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5 Top Causes of Hair Loss

Could it be stress, childbirth or your hair dying habit? Find out why your hair is falling out—and what you can do about it.

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Do you ever feel like you’re shedding more hair than you should? Maybe you’ve noticed a little too much hair in your hairbrush or there are more strands than usual circling around the shower drain. A bald patch might even start to peek through. You’re not alone.

According to the National Institutes of Health, some 80 million people in the U.S. suffer from hereditary hair loss alone. Click through for the five top reasons you may be losing your hair—and don’t forget to reach out to your healthcare provider if you’re concerned about your hair loss. There are many treatment options you can try.  

Medically reviewed in August 2019.

Hair Disorders

2 / 6 Hair Disorders

Hereditary thinning or baldness (also known as androgenetic alopecia) affects both men and women, but not in the same way. “You’ve got to break down hair loss into male- and female-patterned,” says dermatologist Amy Kim, MD. For men, this usually means a receding hairline, while women start thinning on the front center part of their head.

Before shaving your head in defeat, there are treatments that can help. Propecia, only prescribed for men, can stop hair from falling out if caught early. Products with minoxidil may promote hair growth for men and women.

While hereditary thinning is the most common, alopecia areata, believed to be an autoimmune disorder, is another cause. In some cases, corticosteroids or other medications that suppress the immune attack may be effective treatment options.

Stress and Hormones

3 / 6 Stress and Hormones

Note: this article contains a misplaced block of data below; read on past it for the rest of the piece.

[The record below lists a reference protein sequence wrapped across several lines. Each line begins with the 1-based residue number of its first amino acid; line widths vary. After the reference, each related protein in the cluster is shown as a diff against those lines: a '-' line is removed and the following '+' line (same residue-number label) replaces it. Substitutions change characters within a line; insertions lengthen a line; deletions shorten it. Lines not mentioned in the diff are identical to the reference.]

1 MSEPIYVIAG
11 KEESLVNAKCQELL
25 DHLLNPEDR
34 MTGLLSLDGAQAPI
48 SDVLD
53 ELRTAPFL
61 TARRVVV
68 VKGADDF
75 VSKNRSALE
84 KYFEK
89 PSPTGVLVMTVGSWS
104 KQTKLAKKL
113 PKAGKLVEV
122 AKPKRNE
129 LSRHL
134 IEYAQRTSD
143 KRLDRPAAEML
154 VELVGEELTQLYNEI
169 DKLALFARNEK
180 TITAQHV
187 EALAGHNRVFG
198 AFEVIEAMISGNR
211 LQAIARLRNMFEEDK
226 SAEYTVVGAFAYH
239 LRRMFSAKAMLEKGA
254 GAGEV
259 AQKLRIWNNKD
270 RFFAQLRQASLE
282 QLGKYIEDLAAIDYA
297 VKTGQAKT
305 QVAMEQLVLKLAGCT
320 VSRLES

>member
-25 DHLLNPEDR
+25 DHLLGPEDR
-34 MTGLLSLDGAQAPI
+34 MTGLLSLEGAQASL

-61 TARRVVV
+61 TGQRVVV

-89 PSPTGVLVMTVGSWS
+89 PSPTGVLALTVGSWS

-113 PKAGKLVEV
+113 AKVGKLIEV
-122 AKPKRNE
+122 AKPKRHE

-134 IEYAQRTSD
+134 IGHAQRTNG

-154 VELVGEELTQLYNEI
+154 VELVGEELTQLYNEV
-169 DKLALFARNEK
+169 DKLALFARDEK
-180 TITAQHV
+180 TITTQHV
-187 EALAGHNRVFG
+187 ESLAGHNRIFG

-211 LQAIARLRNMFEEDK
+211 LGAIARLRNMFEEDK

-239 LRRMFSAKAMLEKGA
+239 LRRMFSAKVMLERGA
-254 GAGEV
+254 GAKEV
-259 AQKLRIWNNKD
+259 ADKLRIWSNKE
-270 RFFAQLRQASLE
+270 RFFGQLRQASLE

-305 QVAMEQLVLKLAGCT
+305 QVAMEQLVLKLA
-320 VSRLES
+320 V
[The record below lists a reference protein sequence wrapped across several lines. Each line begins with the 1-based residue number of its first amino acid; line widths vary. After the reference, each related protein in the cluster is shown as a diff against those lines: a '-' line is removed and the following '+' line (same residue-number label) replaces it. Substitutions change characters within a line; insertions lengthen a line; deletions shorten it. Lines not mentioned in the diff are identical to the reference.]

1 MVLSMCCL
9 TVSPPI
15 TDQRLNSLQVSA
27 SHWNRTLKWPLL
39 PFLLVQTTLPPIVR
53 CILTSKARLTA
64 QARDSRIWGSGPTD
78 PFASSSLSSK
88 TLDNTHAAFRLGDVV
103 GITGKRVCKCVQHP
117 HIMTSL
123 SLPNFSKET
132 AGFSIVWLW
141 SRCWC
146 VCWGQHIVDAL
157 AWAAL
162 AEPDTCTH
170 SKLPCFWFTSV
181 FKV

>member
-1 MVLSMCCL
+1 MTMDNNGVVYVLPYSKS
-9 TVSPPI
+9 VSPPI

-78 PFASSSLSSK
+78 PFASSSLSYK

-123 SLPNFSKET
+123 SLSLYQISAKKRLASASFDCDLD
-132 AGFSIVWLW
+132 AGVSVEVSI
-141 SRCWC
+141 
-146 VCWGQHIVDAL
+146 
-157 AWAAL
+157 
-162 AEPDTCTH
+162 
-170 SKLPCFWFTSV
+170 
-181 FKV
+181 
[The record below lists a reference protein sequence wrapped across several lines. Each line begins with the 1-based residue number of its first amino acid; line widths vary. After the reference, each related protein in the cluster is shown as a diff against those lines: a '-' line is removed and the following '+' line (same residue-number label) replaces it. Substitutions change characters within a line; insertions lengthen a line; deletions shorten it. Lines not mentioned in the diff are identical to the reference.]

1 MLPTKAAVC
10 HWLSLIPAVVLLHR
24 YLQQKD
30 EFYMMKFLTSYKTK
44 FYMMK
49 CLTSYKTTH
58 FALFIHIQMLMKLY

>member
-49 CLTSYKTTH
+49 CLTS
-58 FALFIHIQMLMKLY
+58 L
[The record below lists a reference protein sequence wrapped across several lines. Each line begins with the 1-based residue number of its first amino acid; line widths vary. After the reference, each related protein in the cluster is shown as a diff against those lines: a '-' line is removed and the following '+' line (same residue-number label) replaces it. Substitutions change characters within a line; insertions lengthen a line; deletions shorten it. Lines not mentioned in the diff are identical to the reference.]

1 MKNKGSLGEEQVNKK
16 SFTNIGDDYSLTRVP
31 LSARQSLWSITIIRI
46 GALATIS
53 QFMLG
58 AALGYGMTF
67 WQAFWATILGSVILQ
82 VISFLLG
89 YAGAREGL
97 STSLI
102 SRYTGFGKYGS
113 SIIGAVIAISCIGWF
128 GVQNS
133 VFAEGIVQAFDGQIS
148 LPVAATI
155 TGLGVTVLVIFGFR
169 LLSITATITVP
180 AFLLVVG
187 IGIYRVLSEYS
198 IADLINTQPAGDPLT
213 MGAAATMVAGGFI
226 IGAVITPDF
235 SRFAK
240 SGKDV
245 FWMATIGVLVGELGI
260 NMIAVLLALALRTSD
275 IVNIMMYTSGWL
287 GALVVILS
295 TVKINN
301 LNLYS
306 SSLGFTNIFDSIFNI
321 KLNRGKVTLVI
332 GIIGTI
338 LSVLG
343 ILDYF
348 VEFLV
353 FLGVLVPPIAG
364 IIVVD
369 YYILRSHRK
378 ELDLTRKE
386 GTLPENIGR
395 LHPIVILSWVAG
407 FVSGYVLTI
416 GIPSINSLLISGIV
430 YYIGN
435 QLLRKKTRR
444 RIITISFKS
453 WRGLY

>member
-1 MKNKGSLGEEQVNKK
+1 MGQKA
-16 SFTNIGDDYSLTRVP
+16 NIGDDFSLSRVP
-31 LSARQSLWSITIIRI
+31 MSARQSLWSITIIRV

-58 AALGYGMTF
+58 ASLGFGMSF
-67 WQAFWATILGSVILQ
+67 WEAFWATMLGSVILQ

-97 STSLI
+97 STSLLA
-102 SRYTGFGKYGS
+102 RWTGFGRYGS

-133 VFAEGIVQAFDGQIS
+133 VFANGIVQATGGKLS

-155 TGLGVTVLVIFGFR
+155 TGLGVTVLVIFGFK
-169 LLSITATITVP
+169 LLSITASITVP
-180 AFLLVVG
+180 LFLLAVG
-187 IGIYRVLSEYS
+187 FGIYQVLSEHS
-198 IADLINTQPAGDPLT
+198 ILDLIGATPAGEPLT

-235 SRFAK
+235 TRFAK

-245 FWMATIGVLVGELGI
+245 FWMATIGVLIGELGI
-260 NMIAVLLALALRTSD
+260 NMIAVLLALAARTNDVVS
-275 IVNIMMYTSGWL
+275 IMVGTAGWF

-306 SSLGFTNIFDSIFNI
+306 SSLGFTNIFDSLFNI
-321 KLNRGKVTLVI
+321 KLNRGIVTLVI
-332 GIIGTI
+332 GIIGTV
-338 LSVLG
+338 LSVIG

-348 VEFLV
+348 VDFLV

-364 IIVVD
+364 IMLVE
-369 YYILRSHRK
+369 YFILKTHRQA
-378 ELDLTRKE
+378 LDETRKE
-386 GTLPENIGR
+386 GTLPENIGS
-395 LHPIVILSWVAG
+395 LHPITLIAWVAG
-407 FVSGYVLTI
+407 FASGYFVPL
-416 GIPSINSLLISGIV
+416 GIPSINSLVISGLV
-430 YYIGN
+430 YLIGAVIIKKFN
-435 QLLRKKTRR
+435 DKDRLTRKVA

One bad day at work may make you feel like pulling your hair out, but significant physical or mental stress that can really cause your mane to wane. “It’s called telogen effluvium,” says Dr. Kim. A major physical or emotional stressor, such as a loved one’s death, divorce or a major surgery, can cause hair roots to go into resting state (telogen) prematurely and then shed (effluvium). 

For women, major fluctuations in hormones play a significant role in hair loss, too. After childbirth, falling estrogen levels may cause hair to thin, but don’t worry—it will grow back over time. During menopause, estrogen and progesterone levels fall while male hormones, or androgens increase. This can cause your hair follicles to shrink and your hair to fall out.

Diet Deficiencies

4 / 6 Diet Deficiencies

What you may—or may not—put in your belly can affect what’s on the top of your head. When it comes to diet, iron-deficiency, especially common in women, can cause hair loss. Try adding more iron-rich foods to your diet. Meat is one of the best sources of iron, but plant-based foods, including beans, tofu and fortified grains (found in breakfast cereals and bread) can help as well. Make sure you’re getting enough protein, too, as low levels can cause your body to store what protein it has, stopping hair growth.

Medical Conditions and Medications

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Hair loss may be your first clue to a serious medical problem, such as thyroid disease. In fact, some 30 conditions can result in hair loss, but treating the condition can reverse the process. Certain cancer treatments are another well-known cause of hair loss but, again, hair likely regrows when treatment ends.

Some medications may also result in thinning hair. These include blood thinners; meds for depression, heart disease, high blood pressure, arthritis and gout; and starting or stopping birth control pills.

Hair Care

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Spending money on costly hair appointments just for your hair to take a hike? That may be the case if your hair is over processed with dyes, relaxers and straighteners. You can do just as much damage at home: Constant heat from a blow dryer or flat iron can leave hair dry, brittle and prone to break.  When using a flat iron, make sure your hair is completely dry first. “Even if it’s a little wet it can cause problems and fry your hair,” says Kim.

Wearing a tight ponytail day after day can literally pull hair out. “It’s called traction alopecia,” says Kim. “It puts too much physical traction on the hair follicles and you can lose your hair.” This goes for cornrows and braids as well.

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